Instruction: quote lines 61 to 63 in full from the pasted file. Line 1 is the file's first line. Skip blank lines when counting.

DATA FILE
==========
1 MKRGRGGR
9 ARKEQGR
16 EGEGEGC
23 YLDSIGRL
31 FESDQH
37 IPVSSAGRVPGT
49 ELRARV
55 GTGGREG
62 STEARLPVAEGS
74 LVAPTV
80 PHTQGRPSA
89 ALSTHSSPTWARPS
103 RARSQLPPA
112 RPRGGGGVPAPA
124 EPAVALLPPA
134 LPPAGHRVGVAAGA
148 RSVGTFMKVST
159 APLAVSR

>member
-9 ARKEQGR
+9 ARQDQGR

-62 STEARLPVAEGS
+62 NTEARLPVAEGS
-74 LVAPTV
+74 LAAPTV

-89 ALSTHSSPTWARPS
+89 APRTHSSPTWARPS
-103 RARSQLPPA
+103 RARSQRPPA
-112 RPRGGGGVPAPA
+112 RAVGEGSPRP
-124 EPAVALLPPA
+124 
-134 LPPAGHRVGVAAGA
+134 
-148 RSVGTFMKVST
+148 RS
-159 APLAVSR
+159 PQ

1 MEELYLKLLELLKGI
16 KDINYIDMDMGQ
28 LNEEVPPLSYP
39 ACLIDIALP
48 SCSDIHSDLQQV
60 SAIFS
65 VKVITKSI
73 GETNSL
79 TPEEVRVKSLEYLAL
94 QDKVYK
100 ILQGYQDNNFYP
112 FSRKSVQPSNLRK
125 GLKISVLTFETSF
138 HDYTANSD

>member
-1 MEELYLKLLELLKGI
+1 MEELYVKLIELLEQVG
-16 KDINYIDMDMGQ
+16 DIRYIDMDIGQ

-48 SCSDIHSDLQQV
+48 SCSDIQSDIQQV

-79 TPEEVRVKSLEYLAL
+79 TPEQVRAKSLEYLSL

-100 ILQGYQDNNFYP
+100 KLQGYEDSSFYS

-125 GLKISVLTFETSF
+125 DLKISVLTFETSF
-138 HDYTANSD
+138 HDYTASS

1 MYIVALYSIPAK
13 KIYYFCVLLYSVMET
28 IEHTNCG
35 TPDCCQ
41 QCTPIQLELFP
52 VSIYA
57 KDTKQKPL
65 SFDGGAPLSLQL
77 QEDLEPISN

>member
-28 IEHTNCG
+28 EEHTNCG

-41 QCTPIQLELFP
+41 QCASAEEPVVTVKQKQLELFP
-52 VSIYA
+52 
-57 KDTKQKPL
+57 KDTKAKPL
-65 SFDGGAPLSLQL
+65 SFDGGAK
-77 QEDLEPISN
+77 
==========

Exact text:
-79 TPEEVRVKSLEYLAL
+79 TPEQVRAKSLEYLSL

-100 ILQGYQDNNFYP